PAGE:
Starting tomorrow and ending on October 12, I have pledged to walk (or swim or run or bike or dance or skateboard or surf or even skip to my lou) at least one mile per day. Of course, along with this is what I call The Whole Point, which is to raise money (mine goes to Cottage Children’s Hospital).
We’ve written a lot about how walking is great for the health benefits, weight loss, keeping weight off, and cognitive skills, so it’s pretty cool that the more I walk and help my OWN health, the more I can potentially help a sick kid.
My younger son had adaptive horse riding classes both in Oregon and in Santa Barbara throughout his elementary school years, which helped a lot with his balance, muscle tone and confidence. Some of the fees were covered by donations from … “they,” whoever THEY were – people in the community who cared. It’s my turn again to be part of the “they,” and I hope you’ll throw a few dollars toward my fundraising goal of $272. By “throw” I mean “click this link.”
If this were a radio ad, the next bit would be spoken very quickly, yet with excellent enunciation – All donations are tax-deductible and collected securely by Children’s Miracle Network Hospitals.
As to the extra 27th mile, Miracle Marathon adds a special touch by rounding up one more mile “for the kids.” Besides, it would be impossible to walk for 26.2 days, unless I wanted to wake up in the middle of the night or something equally annoying.
I sincerely hope you will donate to my Miracle Marathon journey. And if you don’t donate, I sincerely hope you at least get outside for a walk and feel a wee bit guilty. I was raised with guilt and it works! Anyway, I’m an optimist, so I’ll just thank you in advance. Thank you.
Now he’s graduating from high school, with plans to move across the country to go to a university that has 22 science majors for him to choose from. I put him on that bus 13 years ago to start him on the journey to get him prepared for now. I cried a little back then because he looked so small inside that big bus. And I will cry at his ceremony because he looks so big.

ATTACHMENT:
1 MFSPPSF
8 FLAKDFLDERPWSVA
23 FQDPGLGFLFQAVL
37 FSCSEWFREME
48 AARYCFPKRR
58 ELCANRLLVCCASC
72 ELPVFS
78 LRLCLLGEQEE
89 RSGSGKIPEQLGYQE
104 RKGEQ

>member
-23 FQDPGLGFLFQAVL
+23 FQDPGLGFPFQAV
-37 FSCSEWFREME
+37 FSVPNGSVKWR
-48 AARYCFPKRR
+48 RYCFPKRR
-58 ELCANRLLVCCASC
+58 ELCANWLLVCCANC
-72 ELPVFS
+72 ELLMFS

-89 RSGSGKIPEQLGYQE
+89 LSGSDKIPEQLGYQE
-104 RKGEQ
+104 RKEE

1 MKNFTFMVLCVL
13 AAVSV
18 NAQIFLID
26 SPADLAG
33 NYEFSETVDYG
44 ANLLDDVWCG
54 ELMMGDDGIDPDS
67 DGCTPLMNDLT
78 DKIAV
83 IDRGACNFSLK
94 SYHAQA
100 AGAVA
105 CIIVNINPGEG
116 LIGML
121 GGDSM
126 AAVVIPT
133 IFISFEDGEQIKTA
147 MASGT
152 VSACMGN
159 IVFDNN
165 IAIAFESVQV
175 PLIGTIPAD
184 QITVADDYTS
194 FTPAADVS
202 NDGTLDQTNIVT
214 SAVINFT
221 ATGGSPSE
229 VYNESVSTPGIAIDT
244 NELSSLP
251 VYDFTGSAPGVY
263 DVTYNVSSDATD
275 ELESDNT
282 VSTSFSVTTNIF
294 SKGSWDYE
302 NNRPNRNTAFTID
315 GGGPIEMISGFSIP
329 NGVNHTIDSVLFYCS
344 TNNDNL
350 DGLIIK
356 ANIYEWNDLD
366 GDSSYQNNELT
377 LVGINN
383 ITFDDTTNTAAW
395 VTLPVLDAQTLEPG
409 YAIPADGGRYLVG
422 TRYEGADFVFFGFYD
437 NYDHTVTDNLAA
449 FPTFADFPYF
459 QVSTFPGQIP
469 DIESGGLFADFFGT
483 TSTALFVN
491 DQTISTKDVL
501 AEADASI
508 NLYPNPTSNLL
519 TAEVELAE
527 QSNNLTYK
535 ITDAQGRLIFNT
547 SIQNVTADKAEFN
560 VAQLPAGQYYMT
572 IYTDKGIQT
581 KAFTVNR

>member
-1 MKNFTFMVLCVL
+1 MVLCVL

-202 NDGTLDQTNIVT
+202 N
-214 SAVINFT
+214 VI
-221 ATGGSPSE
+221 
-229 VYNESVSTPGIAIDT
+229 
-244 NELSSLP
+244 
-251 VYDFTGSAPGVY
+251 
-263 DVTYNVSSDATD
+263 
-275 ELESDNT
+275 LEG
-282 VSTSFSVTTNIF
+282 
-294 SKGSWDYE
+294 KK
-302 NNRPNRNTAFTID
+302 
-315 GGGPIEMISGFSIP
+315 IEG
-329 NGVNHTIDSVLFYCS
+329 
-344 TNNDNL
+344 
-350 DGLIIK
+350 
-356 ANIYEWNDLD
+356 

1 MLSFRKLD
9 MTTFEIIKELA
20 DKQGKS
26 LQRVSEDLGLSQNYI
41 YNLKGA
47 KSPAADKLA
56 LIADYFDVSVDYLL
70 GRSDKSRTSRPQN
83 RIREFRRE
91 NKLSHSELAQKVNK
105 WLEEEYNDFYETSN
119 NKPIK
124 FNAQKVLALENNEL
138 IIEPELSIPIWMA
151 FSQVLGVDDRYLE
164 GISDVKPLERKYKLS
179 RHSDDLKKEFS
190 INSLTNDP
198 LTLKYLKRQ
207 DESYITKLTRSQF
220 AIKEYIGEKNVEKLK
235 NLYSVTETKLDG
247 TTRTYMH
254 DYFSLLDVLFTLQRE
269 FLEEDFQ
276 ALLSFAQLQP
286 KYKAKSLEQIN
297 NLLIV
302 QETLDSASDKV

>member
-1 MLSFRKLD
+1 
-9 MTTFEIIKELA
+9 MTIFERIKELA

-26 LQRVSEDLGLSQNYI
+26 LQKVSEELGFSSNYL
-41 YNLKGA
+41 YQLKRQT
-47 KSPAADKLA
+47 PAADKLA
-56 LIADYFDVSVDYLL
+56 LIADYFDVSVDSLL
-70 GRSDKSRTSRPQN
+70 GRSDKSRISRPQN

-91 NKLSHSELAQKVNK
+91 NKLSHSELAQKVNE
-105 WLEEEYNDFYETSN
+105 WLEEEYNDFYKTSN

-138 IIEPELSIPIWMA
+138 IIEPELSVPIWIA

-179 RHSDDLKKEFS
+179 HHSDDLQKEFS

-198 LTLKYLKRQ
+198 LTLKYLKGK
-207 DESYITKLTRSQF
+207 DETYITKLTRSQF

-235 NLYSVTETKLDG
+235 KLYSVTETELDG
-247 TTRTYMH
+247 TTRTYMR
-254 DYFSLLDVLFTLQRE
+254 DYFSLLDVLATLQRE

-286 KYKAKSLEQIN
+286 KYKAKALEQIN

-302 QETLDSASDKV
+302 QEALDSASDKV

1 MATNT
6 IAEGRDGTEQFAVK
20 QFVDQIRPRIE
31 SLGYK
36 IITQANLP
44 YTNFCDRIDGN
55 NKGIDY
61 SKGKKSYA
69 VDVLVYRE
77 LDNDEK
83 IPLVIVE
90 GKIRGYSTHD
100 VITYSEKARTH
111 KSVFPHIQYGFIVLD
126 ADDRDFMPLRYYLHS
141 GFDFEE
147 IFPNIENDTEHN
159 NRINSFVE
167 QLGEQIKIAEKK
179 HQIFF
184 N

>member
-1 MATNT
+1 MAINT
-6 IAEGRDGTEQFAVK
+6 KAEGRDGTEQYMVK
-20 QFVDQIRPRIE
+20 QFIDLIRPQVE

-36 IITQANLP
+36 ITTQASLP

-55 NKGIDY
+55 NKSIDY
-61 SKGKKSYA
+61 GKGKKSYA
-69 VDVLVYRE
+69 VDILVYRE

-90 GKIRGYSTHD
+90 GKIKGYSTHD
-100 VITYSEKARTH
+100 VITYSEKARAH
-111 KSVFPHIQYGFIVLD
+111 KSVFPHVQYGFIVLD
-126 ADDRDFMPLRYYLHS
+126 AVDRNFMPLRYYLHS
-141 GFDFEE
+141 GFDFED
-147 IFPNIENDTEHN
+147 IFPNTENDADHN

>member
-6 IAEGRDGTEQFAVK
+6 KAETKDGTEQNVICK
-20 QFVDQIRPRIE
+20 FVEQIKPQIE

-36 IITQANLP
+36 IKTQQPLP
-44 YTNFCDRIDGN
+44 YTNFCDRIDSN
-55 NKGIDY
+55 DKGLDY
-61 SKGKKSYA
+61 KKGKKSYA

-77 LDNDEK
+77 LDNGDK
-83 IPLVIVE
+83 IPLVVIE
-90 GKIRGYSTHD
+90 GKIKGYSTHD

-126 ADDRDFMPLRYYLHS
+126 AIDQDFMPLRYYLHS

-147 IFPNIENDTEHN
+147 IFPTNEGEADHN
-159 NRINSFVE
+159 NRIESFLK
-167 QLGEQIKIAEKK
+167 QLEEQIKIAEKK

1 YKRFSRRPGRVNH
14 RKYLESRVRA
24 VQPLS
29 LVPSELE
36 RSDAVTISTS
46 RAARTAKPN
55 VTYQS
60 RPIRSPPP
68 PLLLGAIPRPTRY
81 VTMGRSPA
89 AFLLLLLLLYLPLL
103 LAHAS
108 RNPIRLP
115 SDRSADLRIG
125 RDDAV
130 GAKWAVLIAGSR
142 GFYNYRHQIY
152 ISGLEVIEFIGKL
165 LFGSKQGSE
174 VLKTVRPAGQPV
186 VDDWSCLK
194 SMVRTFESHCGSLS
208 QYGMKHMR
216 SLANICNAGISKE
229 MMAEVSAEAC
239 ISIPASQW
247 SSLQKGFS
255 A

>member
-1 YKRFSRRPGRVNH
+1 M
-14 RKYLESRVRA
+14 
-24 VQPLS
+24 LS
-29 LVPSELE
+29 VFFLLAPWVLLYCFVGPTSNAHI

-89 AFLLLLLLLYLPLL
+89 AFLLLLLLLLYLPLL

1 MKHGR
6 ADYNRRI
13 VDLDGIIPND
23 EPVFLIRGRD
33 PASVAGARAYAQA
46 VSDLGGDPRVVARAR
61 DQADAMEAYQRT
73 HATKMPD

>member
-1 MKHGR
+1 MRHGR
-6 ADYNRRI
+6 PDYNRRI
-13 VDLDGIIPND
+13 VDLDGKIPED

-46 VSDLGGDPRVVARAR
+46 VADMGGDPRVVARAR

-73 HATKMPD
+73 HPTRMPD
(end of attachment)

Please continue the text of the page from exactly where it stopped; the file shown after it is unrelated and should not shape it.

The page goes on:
In between my crying jags, I hope I’ve taught him how to live a healthy, rewarding life that’s full of purpose and joy. Those of you who are parents will have your own definition of what that means, but the things I can point to include:
* He doesn’t drink soda, and he knows the difference between healthful and unhealthful foods
* He gets plenty of sleep (boy, does he like to sleep)
* He knows how to make people laugh, which will help him in work and social situations
* He knows how to be a good host to guests, and has excellent manners
* He believes exercise is part of life; it just is
* He is becoming more confident about taking risks
* He has seen me act like a dork in public (a lot) and it’s now somewhere inside his brain that you don’t need to wait around for approval; you have to approve of yourself
* He knows the value of money, how it works, what it can (and cannot) do
* He drives safely (I believe) and wears a seat belt
* He is beginning to appreciate his younger brother for what he can do, rather than railing against what he cannot
* He can be trusted with money (although he can’t ever seem to find his own iPod cord)
* He eats when he’s hungry, not because he’s lonely or bored or because it’s there
* He writes thank you notes and is gracious
* He chooses friends wisely
Hmmm, I’m his mom so I could make a really long list. But my son isn’t a list; he’s so much more, just as your children are more than you imagined and hoped for! And no matter how much I exercise and make my heart strong, it will never be big enough to hold all the love I have for him.
I”m going to share a cute story that demonstrates that he “gets” how nutrition works. When we moved to Santa Barbara to be nearer my sister, he was 12. Kymberly took him to the grocery store with her. When they came back with bags full of prepackaged, processed food (she’s not like that anymore), he turned to me and said, “Mom, I love shopping with Auntie Kym. She buys food. You buy ingredients.” I laughed so hard and still smile whenever I think of that.
Earlier this week, my son gave me a gift – he came to my kickbox step class and brought his girlfriend. He knows I love exercise. He knows I love teaching. He knows I’ve wanted him to come to a class so I could show him off. I love having a job where my kid can come.
I haven’t named him here because I am a protective person about his identity, but you get to admire his massive handsomeness (all from me, of course, even though he looks just like his dad) in these photos.
I’m proud of the fact that I’ve taught my kids the link between health and happiness. I’m happy my son is moving on to start the next phase of his life. I’m sad that my son is moving on to start the next phase of his life. And I guess that’s how it’s supposed to be.
What are the things your children do that make you proud?Disclosure: I was not compensated in any way for writing about my kid, unless you count 18 years of having him around! His cute tux is a rental. My cute outfit is from Aventura Clothing. And thanks to my sister, who let me take over our blog so I could write this.